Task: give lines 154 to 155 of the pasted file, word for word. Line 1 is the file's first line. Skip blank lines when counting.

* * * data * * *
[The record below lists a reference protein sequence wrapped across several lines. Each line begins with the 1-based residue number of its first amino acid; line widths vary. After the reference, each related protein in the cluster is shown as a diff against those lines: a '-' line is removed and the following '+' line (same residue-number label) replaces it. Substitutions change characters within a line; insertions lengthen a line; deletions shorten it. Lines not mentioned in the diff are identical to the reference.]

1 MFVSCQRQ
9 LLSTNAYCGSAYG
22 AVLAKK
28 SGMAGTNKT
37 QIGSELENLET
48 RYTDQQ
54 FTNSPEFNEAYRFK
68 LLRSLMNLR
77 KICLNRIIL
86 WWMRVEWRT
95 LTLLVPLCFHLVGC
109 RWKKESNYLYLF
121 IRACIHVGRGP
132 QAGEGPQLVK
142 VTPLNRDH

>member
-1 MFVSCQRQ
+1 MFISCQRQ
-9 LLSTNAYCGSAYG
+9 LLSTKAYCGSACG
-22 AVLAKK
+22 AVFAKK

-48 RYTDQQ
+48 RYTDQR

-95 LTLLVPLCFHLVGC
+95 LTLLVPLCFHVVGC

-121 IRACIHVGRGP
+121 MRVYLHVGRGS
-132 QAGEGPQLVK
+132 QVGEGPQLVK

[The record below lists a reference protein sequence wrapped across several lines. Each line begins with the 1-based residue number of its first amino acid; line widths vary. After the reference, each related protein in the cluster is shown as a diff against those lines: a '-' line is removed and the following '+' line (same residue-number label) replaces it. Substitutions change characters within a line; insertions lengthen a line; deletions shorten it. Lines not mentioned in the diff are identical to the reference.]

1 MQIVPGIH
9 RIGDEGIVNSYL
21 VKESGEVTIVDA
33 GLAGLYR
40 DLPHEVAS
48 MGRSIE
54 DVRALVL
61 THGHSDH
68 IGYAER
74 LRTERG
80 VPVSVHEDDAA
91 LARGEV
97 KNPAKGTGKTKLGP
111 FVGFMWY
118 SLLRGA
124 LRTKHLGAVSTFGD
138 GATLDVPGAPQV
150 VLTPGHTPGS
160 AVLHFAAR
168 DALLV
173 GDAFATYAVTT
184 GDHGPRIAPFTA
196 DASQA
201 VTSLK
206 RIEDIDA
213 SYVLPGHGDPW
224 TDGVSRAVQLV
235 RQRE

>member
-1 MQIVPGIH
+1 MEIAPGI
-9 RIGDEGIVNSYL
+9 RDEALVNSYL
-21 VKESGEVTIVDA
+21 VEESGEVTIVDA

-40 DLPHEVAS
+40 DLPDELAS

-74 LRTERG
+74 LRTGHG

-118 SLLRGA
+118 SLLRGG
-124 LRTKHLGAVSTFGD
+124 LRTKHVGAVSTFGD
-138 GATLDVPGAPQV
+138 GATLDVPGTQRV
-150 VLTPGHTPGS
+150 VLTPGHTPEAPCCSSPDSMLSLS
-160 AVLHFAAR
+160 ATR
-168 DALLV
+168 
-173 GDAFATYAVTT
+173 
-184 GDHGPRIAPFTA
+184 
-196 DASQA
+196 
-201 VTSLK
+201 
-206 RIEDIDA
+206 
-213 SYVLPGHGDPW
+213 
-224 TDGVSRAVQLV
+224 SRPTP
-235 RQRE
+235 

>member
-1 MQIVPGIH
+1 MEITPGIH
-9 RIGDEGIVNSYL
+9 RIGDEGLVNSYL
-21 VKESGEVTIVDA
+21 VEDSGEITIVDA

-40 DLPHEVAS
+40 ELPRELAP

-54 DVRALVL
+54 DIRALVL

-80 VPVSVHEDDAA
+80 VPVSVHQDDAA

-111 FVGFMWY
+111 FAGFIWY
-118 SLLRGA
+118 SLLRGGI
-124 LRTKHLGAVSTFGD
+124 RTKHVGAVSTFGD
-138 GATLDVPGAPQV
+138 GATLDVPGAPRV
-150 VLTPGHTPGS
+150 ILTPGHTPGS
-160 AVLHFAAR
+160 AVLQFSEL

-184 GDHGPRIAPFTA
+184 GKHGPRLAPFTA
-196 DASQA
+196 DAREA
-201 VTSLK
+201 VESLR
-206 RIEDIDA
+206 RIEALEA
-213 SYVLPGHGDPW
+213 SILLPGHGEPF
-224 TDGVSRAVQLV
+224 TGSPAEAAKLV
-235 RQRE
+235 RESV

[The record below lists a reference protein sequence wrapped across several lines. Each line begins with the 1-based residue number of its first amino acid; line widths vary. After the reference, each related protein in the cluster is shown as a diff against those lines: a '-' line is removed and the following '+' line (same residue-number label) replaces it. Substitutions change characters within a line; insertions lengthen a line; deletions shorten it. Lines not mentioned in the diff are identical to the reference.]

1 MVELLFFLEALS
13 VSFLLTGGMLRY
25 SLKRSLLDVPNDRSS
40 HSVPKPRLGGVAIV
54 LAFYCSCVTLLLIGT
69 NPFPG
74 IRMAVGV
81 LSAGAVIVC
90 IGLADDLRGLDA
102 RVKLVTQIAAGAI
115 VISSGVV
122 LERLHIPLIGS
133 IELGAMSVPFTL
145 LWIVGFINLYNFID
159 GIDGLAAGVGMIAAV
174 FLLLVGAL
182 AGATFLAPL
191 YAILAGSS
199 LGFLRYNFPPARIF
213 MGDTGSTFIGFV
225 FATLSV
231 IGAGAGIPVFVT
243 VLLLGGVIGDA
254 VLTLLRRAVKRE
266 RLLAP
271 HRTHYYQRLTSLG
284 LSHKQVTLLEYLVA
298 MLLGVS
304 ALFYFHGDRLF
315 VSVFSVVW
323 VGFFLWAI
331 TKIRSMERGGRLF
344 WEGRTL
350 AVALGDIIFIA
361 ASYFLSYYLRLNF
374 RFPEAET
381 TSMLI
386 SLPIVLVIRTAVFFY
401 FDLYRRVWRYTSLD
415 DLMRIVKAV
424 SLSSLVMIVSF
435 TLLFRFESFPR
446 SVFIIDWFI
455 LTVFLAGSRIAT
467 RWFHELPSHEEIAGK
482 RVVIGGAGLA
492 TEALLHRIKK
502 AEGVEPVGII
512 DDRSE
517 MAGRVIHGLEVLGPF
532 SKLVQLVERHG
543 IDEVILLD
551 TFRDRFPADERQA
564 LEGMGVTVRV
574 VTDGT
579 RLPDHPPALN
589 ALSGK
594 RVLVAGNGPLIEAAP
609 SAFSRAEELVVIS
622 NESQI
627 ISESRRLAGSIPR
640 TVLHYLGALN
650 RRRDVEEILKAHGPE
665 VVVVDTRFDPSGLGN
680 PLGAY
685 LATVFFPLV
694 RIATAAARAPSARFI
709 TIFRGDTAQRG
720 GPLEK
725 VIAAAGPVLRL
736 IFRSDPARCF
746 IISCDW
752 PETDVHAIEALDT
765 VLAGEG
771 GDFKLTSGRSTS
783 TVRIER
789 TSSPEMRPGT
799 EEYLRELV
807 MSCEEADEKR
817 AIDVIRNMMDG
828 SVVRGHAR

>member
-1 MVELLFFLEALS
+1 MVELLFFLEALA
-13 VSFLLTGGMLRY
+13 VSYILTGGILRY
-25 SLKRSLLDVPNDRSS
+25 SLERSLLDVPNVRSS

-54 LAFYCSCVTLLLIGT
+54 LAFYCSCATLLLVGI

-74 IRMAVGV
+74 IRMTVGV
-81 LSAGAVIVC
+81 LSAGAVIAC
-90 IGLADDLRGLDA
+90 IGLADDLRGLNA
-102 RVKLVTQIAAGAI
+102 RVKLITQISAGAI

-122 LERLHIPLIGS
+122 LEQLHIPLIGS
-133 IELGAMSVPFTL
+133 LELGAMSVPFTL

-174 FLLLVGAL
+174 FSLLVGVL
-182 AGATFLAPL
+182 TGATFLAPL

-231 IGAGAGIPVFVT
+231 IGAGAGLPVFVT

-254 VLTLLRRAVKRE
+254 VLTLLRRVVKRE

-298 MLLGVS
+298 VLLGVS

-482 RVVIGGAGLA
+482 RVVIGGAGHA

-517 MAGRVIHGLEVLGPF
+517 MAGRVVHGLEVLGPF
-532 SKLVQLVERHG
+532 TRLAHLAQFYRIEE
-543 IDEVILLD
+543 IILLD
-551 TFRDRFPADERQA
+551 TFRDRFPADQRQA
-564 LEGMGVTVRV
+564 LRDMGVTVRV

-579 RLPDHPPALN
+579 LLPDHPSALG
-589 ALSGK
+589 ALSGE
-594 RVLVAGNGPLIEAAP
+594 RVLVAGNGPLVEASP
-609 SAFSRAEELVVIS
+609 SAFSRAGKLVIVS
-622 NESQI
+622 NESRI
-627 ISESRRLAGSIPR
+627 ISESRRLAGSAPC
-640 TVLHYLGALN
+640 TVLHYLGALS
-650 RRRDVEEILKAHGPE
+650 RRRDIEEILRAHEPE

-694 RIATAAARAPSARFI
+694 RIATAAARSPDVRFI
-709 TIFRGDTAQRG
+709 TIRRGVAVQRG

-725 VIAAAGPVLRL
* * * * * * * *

159 GIDGLAAGVGMIAAV
174 FLLLVGAL